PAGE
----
Use this URL to cite or link to this record in EThOS: http://ethos.bl.uk/OrderDetails.do?uin=uk.bl.ethos.337096
Title: The rheology and strength of hot melt adhesives
Author: Doody, Paul David
Awarding Body: Coventry University
Current Institution: Coventry University
Date of Award: 1997
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Abstract:
Various properties of the components and adhesives were modelled. The compatibility of the components were successfully incorporated into an extended Fox equation to predict the glass transition temperature. The peel strength of the adhesive was modelled in terms of the rheological properties of elastic moduli and loss tangent values at different temperatures. A second model based upon the value of the loss tangent at room temperature was also broadly successful but deviations from predicted behaviour were observed which were attributable to failure of the adhesive joints by a mode not included in the model. The modulus of the adhesive was modelled on the basis of an extended mixture rule in which the extent of compatibility was identified by a parameter n. The value of n varied as a function of adhesive composition and temperature, indicating that the behaviour of the adhesives changed subtly as the compatibility of the phases changed. The value of the parameter could not be directly related to the morphology of the adhesive phases. Fourteen commercially available poly(ethylene-co-vinyl acetate) (EVA) copolymer samples were selected in which there was a systematic change in the melt index, amount of vinyl acetate, and degree of crystallinity. Various hot melt adhesives were made using these copolymers and a standard amount of wax and resin. The materials were examined using differential scanning calorimetry (DSC), oscillatory rheometry (both controlled strain and controlled stress), and transient (creep) rheometry. The adhesives were also investigated using a variety of industrial tests which included peel adhesion and tensile testing at four different rates, open and setting time, shear and peel stress resistance at elevated temperatures, and viscosity determination over a wide range of temperatures. Detailed thermal analysis and characterisation have provided a range of accurate and systematic data on all of the materials and in particular showed that the components of the adhesive did not merely act as a mechanical mixture but had a distinct compatibility. The controlled stress technique was found to more discriminatory than the controlled strain, due to the more precisely controlled heating and cooling of the sample during loading and evaluation. Other key differences between the techniques are attributable to the different thermal histories imposed upon the semi-crystalline adhesive components. Detailed analysis of the complex rheological curves showed several key factors. One of the most important was the modulus crossover temperature Tx which was shown to correlate well with the softening point of the adhesive, its open time, and the heat resistance under shear as determined by the shear adhesion failure temperature (SAFT). It was possible to construct a linear relationship between Tx and SAFT which allowed prediction of this key adhesive parameter. There was no significant relationship established between the softening point of an adhesive and its heat resistance, open time, or critical thermal characteristics, and the use of the softening point as a useful indicator of adhesive performance is contested. The open time was shown to be clearly influenced by the properties of the copolymer. The relationship between open time and melt index is complex and two competing mechanisms are thought responsible. These are the inability to fully wet the substrate for high molecular weights and resistance to complete substrate penetration by capillary effects for adhesives formulated with low molecular weight polymers. Both of these effects cause a reduction in open time. The cloud points of the adhesives were independent of the molecular weight but strongly affected by composition. Degree of crystallinity was also an influence at higher molecular weights. Cloud point correlated slightly with the onset of crystallisation as determined by DSC however differences are extremely small and the method was not deemed robust enough for widespread industrial application. Various properties of the components and adhesives were modelled. The compatibility of the components were successfully incorporated into an extended Fox equation to predict the glass transition temperature. The peel strength of the adhesive was modelled in terms of the rheological properties of elastic moduli and loss tangent values at different temperatures. A second model based upon the value of the loss tangent at room temperature was also broadly successful but deviations from predicted behaviour were observed which were attributable to failure of the adhesive joints by a mode not included in the model. The modulus of the adhesive was modelled on the basis of an extended mixture rule in which the extent of compatibility was identified by a parameter n. The value of n varied as a function of adhesive composition and temperature, indicating that the behaviour of the adhesives changed subtly as the compatibility of the phases changed. The value of the parameter could not be directly related to the morphology of the adhesive phases.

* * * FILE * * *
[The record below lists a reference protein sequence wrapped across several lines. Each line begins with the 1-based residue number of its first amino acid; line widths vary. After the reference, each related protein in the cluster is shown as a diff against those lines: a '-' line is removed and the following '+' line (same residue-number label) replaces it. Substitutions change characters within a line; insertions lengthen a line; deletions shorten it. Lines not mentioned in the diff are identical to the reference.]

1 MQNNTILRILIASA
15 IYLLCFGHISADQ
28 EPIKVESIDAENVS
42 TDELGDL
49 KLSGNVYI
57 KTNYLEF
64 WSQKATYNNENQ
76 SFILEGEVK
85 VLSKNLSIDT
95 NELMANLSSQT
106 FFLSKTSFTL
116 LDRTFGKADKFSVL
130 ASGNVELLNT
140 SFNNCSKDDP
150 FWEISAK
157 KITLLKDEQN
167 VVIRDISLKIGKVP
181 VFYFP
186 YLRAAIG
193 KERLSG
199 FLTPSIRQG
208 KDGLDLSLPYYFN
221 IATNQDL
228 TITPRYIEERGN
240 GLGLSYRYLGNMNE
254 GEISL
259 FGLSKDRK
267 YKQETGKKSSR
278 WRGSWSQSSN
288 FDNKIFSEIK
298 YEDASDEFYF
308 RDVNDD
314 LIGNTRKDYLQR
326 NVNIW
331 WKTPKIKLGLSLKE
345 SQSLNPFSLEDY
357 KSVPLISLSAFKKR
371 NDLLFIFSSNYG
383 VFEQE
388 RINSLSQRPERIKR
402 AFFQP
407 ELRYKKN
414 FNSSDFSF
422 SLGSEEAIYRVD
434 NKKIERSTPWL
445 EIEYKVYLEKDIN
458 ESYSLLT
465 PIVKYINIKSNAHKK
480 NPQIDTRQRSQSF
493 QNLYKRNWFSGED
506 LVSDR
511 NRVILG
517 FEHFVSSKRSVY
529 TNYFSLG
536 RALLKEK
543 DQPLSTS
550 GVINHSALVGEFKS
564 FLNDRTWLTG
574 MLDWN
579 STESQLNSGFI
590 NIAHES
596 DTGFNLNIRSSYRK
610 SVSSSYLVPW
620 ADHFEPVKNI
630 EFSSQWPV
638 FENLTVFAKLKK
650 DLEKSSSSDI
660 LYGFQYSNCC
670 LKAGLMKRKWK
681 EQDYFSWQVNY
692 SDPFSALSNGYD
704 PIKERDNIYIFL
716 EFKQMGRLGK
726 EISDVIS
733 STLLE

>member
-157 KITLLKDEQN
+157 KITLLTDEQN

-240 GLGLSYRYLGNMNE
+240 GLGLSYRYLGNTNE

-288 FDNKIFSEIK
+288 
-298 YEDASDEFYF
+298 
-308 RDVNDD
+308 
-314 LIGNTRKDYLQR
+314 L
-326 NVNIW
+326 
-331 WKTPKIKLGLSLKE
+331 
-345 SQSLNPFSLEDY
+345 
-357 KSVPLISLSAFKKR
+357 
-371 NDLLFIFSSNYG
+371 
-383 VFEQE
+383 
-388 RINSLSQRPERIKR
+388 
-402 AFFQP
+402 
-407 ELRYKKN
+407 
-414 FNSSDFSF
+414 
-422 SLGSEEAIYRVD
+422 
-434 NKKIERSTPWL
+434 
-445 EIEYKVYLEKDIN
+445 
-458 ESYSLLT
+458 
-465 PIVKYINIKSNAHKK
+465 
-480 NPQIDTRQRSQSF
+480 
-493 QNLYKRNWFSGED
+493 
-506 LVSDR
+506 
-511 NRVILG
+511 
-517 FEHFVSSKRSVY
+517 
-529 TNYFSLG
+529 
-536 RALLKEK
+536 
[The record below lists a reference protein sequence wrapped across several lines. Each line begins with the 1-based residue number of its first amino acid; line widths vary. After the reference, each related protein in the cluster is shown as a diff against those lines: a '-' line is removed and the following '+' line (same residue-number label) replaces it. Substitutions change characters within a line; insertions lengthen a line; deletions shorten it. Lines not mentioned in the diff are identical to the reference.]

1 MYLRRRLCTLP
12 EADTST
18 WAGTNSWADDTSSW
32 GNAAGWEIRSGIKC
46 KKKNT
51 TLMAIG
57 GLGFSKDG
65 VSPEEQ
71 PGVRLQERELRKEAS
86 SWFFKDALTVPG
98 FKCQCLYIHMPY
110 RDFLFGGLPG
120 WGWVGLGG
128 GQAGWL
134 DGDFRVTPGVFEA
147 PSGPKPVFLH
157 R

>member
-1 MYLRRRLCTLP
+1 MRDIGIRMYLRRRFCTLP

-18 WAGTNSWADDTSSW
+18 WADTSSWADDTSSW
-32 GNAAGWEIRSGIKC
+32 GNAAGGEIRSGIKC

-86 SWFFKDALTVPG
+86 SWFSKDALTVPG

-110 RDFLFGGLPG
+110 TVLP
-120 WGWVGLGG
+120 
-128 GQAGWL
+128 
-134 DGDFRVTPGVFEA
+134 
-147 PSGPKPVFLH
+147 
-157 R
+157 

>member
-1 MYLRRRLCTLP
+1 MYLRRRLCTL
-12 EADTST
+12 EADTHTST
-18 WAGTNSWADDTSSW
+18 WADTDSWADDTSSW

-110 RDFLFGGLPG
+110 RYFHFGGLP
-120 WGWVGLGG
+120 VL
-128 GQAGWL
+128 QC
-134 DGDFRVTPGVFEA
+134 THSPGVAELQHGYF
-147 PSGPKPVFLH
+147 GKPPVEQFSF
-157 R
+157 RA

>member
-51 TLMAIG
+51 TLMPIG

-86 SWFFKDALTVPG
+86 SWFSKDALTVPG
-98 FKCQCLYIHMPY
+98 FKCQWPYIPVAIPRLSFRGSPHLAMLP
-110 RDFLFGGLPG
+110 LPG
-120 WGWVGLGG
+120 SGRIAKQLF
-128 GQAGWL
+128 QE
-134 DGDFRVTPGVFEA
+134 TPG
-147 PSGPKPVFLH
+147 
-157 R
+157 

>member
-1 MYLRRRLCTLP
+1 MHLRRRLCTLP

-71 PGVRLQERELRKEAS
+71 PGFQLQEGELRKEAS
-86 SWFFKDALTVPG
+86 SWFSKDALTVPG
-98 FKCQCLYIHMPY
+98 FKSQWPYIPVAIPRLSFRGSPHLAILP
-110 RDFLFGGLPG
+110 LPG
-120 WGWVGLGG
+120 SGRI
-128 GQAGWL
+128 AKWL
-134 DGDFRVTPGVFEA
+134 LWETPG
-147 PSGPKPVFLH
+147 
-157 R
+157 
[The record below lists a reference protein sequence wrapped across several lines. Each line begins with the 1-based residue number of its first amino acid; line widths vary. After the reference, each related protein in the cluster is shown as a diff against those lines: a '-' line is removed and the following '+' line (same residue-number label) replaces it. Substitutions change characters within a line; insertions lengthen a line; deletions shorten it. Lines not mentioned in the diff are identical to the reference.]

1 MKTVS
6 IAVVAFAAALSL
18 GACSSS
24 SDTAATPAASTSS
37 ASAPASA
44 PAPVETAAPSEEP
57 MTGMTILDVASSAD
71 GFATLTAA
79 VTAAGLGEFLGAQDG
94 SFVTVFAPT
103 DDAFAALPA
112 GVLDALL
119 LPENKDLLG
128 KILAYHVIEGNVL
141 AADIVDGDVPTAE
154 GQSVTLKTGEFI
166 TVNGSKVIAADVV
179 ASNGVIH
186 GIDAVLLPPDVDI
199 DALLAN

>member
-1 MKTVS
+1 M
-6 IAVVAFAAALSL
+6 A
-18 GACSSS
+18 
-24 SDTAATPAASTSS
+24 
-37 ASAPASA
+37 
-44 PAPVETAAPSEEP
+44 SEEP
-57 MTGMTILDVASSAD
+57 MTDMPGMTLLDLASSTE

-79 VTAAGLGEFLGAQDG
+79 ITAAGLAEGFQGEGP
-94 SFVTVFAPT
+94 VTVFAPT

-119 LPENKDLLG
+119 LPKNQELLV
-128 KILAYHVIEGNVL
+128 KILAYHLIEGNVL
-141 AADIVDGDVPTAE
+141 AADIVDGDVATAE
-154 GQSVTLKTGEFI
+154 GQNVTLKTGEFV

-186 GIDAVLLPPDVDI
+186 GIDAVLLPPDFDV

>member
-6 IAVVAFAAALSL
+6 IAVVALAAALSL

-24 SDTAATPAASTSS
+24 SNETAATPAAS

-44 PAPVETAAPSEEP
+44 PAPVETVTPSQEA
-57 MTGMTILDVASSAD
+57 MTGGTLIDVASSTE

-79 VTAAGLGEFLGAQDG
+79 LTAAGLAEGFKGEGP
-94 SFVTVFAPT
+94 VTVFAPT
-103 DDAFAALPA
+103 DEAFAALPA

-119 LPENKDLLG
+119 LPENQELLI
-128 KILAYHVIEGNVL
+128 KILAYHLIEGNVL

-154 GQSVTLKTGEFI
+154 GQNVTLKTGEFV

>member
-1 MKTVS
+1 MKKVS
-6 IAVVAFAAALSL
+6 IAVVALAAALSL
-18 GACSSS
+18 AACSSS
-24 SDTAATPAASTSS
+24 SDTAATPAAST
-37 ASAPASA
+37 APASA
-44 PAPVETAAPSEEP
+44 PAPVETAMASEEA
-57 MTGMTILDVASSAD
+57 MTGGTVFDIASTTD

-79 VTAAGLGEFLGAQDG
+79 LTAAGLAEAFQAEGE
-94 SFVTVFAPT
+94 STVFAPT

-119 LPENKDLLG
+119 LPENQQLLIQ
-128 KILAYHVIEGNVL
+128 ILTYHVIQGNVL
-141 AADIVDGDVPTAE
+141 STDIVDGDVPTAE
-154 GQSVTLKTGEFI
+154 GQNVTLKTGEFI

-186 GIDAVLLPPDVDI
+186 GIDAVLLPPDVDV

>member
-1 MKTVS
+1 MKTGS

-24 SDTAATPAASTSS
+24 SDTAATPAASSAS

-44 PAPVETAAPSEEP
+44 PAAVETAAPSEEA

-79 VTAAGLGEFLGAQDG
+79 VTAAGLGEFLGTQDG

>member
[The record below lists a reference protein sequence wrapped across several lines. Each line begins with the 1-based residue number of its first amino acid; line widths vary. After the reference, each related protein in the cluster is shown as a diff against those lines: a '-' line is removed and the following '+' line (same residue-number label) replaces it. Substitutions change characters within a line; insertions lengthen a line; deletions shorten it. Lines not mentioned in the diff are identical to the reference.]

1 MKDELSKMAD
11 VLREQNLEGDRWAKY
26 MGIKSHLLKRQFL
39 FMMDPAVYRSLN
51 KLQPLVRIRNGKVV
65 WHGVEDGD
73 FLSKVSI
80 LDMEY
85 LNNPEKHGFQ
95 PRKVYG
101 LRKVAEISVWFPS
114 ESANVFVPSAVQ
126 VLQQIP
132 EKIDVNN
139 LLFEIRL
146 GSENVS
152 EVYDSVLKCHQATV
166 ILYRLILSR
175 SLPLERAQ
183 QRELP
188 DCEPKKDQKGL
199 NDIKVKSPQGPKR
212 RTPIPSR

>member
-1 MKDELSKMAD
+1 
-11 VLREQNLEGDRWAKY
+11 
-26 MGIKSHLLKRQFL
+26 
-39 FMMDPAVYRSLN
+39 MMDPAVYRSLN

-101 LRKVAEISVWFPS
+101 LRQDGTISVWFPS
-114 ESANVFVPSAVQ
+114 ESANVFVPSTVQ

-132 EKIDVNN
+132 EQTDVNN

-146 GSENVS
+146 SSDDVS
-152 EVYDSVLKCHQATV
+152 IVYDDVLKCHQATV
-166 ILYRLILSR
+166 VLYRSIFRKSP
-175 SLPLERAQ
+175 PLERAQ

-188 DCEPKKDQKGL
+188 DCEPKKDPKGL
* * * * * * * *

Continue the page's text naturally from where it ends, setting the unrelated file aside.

Supervisor: Not available Sponsor: Not available
Qualification Name: Thesis (Ph.D.) Qualification Level: Doctoral
EThOS ID: uk.bl.ethos.337096  DOI: Not available
Keywords: hot melt adhesives, industrial adhesives, industrial testing, rheometry ; Adhesives
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